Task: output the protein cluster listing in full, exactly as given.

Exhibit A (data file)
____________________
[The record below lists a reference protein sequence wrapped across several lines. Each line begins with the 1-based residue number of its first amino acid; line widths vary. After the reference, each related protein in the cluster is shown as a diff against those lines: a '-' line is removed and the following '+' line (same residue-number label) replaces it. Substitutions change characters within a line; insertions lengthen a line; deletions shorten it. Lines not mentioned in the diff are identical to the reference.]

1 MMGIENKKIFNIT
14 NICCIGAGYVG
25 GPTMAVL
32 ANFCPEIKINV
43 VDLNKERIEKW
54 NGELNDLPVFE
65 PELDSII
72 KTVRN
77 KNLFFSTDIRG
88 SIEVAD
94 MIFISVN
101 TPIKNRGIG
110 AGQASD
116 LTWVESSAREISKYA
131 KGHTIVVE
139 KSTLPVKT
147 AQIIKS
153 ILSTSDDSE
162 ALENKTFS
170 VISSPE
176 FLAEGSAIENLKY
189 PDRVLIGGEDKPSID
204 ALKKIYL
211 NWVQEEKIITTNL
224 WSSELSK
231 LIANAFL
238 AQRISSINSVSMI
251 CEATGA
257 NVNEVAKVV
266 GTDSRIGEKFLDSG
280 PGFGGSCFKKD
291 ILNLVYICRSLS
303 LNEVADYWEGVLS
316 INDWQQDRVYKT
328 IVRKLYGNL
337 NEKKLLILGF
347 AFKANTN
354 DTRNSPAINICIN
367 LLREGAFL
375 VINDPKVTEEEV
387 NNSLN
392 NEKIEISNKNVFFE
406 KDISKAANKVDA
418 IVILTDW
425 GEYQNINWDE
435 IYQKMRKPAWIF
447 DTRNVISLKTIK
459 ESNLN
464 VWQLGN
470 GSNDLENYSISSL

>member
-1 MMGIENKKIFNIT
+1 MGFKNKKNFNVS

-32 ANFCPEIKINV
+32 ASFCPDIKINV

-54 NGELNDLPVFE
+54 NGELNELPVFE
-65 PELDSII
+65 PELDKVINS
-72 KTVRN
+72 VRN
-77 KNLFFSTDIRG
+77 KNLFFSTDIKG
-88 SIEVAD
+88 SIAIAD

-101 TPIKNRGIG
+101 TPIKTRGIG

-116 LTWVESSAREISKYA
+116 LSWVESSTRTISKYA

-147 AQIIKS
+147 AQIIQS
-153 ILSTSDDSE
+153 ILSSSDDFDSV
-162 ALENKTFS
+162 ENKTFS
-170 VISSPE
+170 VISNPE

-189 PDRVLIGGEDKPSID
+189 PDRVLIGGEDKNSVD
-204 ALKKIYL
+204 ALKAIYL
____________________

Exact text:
[The record below lists a reference protein sequence wrapped across several lines. Each line begins with the 1-based residue number of its first amino acid; line widths vary. After the reference, each related protein in the cluster is shown as a diff against those lines: a '-' line is removed and the following '+' line (same residue-number label) replaces it. Substitutions change characters within a line; insertions lengthen a line; deletions shorten it. Lines not mentioned in the diff are identical to the reference.]

1 MMGIENKKIFNIT
14 NICCIGAGYVG
25 GPTMAVL
32 ANFCPEIKINV
43 VDLNKERIEKW
54 NGELNDLPVFE
65 PELDSII
72 KTVRN
77 KNLFFSTDIRG
88 SIEVAD
94 MIFISVN
101 TPIKNRGIG
110 AGQASD
116 LTWVESSAREISKYA
131 KGHTIVVE
139 KSTLPVKT
147 AQIIKS
153 ILSTSDDSE
162 ALENKTFS
170 VISSPE
176 FLAEGSAIENLKY
189 PDRVLIGGEDKPSID
204 ALKKIYL
211 NWVQEEKIITTNL
224 WSSELSK
231 LIANAFL
238 AQRISSINSVSMI
251 CEATGA
257 NVNEVAKVV
266 GTDSRIGEKFLDSG
280 PGFGGSCFKKD
291 ILNLVYICRSLS
303 LNEVADYWEGVLS
316 INDWQQDRVYKT
328 IVRKLYGNL
337 NEKKLLILGF
347 AFKANTN
354 DTRNSPAINICIN
367 LLREGAFL
375 VINDPKVTEEEV
387 NNSLN
392 NEKIEISNKNVFFE
406 KDISKAANKVDA
418 IVILTDW
425 GEYQNINWDE
435 IYQKMRKPAWIF
447 DTRNVISLKTIK
459 ESNLN
464 VWQLGN
470 GSNDLENYSISSL

>member
-1 MMGIENKKIFNIT
+1 MGFKNKKNFNVS

-32 ANFCPEIKINV
+32 ASFCPDIKINV

-54 NGELNDLPVFE
+54 NGELNELPVFE
-65 PELDSII
+65 PELDKVINS
-72 KTVRN
+72 VRN
-77 KNLFFSTDIRG
+77 KNLFFSTDIKG
-88 SIEVAD
+88 SIAIAD

-101 TPIKNRGIG
+101 TPIKTRGIG

-116 LTWVESSAREISKYA
+116 LSWVESSTRTISKYA

-147 AQIIKS
+147 AQIIQS
-153 ILSTSDDSE
+153 ILSSSDDFDSV
-162 ALENKTFS
+162 ENKTFS
-170 VISSPE
+170 VISNPE

-189 PDRVLIGGEDKPSID
+189 PDRVLIGGEDKNSVD
-204 ALKKIYL
+204 ALKAIYL